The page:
If I had failed, I wanted to blame someone else: How dare that test be too hard for me! It must be the test’s fault! I’m glad I didn’t take much of a walk down that road, but if I had, I would have had plenty of company. Once a rumor has started that serves to explain why the tests feel so frightening and why we feel so unsure of ourselves going into them, it is easy for that rumor to be perpetuated. Such stories are factually wrong, and ultimately do more of a disservice to future test-takers by making the exams look cruel and unpredictable. But to someone who has failed a test (or is worried they might), the stories offer comfort — and someone else to blame. So they live on each year.

Here are the four myths I hear about MFT licensing exams the most:

  1. There are trick questions. Simply put, a licensing exam that uses trick questions would not be legally defensible. Test developers go to tremendous lengths to make sure any potential exam item works well, through several layers of review and pilot testing. If too many people are missing a question, it gets flagged for even more review. If a question appears to be tricking people, either by design or by accident, it is removed.
  2. There is secret knowledge. Test-prep companies make a lot of money perpetuating the mythology that they can provide you with “secrets” or other insider knowledge to help you pass the tests. Nonsense. Both California and AMFTRB (developers of the national exam) offer study guides that say what will be covered on the exams, and they ultimately draw their questions from the same textbooks and journal articles that graduate programs use to teach their students.
  3. They are meant to assess whether you are a good therapist. If I may be blunt, your licensing board does not care whether you are a great therapist or a lousy one. They only care about whether you can practice marriage and family therapy competently enough so as to not be a danger to the public. That’s what the exams are meant to assess. Yes, it is sometimes true that ineffective therapists pass their licensing exams, and effective therapists fail. But effectiveness and potential dangerousness are two different things. If you want an outside evaluation of your quality as a therapist, look elsewhere. (Back in 2008, I examined in more detail the question of whether licensing exams lead to better quality therapists.)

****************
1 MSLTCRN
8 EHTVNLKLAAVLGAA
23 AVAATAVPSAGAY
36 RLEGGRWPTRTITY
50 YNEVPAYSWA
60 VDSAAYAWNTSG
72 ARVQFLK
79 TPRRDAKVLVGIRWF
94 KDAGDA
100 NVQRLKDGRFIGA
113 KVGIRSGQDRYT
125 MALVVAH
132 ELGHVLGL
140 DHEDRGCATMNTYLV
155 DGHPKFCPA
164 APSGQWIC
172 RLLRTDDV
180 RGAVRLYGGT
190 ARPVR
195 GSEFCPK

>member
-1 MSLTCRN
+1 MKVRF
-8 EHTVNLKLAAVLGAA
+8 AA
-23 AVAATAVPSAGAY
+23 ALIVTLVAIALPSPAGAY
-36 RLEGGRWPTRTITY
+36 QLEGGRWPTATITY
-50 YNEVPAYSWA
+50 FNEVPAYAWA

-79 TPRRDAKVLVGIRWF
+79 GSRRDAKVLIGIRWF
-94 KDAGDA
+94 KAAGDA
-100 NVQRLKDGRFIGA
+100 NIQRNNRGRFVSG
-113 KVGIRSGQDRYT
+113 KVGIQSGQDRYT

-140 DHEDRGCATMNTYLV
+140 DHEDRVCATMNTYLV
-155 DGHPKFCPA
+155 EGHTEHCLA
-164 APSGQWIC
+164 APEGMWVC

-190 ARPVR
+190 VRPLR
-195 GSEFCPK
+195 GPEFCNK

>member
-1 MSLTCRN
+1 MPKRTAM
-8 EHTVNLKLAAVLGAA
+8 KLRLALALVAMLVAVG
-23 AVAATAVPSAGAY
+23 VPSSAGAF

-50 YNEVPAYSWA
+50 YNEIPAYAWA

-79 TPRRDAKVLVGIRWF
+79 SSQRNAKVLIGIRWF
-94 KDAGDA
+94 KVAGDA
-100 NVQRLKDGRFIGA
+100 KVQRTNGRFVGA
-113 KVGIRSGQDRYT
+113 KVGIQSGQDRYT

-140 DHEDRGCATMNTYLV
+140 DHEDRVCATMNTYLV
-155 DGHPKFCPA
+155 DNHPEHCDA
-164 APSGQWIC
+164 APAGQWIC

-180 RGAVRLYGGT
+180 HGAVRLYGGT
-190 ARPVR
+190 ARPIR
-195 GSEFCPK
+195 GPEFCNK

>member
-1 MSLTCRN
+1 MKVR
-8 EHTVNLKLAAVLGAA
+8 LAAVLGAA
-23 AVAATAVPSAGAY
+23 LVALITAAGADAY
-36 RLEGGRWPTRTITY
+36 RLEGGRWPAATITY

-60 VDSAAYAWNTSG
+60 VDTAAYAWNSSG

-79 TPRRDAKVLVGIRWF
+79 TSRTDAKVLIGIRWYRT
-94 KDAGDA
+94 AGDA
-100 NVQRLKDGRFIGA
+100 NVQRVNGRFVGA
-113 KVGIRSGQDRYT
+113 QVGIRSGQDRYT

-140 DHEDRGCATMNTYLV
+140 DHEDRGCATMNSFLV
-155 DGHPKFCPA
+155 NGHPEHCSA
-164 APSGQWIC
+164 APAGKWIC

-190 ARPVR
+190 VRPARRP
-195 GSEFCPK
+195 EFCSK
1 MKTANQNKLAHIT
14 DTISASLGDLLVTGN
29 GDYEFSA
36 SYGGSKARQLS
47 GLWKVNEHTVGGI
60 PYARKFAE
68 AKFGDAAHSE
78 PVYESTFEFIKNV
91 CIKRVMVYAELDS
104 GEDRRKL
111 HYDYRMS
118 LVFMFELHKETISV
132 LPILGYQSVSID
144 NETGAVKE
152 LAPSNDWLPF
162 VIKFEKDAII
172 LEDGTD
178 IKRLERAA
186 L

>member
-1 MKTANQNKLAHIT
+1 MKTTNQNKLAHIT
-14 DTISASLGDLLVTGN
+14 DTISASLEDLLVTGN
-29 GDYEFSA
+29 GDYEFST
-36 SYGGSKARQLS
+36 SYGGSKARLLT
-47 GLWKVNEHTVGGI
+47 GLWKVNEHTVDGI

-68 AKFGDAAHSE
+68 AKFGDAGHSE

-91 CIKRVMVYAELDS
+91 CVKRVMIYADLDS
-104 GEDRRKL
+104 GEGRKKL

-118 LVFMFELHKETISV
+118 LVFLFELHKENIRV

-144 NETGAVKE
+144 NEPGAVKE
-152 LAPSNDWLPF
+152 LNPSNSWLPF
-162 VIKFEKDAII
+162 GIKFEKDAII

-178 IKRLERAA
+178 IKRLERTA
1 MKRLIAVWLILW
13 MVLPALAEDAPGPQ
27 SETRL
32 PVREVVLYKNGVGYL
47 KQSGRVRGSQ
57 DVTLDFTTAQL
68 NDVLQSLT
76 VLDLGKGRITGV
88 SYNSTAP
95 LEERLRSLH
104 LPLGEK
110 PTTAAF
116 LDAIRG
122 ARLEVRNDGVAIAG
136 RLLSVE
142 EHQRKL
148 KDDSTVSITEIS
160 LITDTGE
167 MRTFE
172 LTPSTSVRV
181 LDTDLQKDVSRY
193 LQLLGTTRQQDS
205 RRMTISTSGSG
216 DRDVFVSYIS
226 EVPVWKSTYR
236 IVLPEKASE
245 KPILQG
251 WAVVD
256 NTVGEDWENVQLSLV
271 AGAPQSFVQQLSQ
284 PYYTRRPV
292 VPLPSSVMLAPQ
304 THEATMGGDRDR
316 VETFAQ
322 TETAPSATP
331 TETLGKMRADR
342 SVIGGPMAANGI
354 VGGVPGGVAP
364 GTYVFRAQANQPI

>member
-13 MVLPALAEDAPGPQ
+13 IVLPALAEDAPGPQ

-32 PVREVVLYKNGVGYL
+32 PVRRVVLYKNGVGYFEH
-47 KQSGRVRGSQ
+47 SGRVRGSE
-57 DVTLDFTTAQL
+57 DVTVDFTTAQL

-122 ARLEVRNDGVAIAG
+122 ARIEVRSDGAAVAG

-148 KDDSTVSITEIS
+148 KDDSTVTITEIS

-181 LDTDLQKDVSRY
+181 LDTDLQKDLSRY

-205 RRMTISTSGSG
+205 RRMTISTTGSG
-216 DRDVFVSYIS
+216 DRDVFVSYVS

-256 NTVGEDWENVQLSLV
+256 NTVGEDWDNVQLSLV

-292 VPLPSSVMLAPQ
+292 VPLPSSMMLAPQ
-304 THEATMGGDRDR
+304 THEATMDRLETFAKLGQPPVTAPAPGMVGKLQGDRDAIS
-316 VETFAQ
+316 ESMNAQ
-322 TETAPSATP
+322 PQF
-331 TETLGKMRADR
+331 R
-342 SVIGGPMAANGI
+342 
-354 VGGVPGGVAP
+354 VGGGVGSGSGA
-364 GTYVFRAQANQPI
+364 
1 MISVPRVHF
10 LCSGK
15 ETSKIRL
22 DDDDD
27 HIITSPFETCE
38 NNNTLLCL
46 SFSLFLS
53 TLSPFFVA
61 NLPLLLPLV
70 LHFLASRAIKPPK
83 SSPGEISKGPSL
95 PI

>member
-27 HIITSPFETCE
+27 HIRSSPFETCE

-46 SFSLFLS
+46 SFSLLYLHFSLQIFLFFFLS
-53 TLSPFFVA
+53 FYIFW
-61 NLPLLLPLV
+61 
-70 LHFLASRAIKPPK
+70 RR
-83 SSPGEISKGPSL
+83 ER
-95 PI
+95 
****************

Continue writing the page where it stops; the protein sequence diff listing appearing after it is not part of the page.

4. They are written by people who aren’t therapists. Both California and the AMFTRB use licensed therapists to write their test items. In California, you can apply to be a subject matter expert involved in writing the exams. Elsewhere in the country, AMFTRB intermittently recruits MFTs with relevant expertise. Every test item on both the California and National MFT Exams is written by one or more practicing MFTs.

If you’re anxious about your own upcoming exams, instead of buying into the falsehoods above, you’ll likely be better off to do something about that anxiety. Maybe that means simply more studying, or maybe it means more directly addressing the anxiety through meditation, therapy, or other means. (Test-prep programs may be of questionable value overall, but if they can help you feel more knowledgeable and less anxious as you take the tests, they may well be worth your time and money.) Rest assured the exam process, and those who designed it, are not out to get you or to trick you. With the right preparation, you can do well on exam day.

If you know someone else who is anxious about their exams, or even who has failed an exam, by all means, comfort them and empathize with them. Sometimes we just have bad days. But please don’t support any of the mythology above — those ideas just make the testing process look bigger, scarier, and less under your control than it really is.